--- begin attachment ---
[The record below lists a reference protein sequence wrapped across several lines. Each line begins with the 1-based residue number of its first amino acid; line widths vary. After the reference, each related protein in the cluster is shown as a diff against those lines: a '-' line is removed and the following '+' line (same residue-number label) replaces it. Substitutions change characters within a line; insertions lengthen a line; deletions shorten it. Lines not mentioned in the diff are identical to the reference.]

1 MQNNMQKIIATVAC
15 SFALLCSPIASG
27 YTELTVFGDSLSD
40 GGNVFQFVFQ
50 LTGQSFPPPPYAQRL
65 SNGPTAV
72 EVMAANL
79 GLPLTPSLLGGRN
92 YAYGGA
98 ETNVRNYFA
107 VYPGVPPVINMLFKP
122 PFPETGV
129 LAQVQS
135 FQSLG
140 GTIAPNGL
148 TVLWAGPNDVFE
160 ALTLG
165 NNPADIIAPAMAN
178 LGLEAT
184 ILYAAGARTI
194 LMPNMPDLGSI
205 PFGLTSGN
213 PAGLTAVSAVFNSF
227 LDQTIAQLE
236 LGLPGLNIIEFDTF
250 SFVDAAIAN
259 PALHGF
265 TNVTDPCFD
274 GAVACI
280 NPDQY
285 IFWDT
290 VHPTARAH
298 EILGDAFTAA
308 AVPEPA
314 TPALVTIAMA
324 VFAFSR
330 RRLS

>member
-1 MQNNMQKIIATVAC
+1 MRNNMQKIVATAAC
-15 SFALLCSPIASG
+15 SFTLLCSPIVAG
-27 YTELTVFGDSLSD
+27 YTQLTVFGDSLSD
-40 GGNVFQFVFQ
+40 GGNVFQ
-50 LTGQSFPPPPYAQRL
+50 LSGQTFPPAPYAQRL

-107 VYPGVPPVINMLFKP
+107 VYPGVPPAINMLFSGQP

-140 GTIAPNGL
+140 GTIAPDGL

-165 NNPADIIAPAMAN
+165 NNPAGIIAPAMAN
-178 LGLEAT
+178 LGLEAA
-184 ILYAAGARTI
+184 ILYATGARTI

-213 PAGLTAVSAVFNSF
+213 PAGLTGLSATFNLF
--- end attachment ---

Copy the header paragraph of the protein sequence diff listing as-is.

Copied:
[The record below lists a reference protein sequence wrapped across several lines. Each line begins with the 1-based residue number of its first amino acid; line widths vary. After the reference, each related protein in the cluster is shown as a diff against those lines: a '-' line is removed and the following '+' line (same residue-number label) replaces it. Substitutions change characters within a line; insertions lengthen a line; deletions shorten it. Lines not mentioned in the diff are identical to the reference.]